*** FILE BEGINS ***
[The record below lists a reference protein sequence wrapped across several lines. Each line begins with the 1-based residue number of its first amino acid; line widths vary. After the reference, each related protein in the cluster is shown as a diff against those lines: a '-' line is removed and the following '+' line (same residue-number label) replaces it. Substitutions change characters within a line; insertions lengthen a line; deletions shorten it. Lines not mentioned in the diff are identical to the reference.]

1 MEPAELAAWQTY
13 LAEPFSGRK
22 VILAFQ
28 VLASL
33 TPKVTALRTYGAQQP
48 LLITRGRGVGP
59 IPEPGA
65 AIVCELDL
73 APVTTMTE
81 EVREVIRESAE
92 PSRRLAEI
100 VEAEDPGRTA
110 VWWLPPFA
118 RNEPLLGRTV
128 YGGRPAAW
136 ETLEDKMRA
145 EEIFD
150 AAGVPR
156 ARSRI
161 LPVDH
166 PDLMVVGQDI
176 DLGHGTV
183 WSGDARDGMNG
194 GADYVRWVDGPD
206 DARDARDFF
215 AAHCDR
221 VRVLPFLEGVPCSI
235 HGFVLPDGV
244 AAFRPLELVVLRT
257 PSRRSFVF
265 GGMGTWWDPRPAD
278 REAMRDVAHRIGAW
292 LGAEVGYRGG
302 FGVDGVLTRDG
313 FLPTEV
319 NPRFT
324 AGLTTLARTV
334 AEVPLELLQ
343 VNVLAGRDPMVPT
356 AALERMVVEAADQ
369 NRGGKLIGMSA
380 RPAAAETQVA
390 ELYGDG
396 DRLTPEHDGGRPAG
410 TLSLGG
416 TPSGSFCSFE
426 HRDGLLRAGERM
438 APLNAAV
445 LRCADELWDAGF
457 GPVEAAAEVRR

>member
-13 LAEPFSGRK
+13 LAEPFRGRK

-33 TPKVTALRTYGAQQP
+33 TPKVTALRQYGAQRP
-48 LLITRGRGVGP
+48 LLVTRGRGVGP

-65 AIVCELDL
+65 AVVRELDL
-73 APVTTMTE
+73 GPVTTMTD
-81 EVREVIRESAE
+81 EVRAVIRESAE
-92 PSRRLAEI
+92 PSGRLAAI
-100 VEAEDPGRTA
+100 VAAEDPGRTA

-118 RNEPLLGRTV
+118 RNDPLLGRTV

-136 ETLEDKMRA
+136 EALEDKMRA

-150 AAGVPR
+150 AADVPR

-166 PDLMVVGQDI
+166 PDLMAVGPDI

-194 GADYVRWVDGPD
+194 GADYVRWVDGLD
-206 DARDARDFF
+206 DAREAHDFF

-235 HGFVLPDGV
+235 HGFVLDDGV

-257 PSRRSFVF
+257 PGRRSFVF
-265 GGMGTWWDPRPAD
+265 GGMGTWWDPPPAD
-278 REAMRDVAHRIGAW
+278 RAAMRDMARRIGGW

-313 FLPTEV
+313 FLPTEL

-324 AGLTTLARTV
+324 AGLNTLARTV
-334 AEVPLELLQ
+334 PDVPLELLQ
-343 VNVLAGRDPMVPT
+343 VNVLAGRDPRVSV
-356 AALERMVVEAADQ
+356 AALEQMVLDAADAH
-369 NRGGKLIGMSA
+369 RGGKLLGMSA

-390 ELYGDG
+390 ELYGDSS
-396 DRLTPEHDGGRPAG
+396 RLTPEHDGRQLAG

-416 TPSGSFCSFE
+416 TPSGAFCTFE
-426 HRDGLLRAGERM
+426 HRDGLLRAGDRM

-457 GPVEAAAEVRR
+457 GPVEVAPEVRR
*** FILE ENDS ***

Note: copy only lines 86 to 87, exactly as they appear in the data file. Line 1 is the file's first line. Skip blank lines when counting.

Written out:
+265 GGMGTWWDPPPAD
-278 REAMRDVAHRIGAW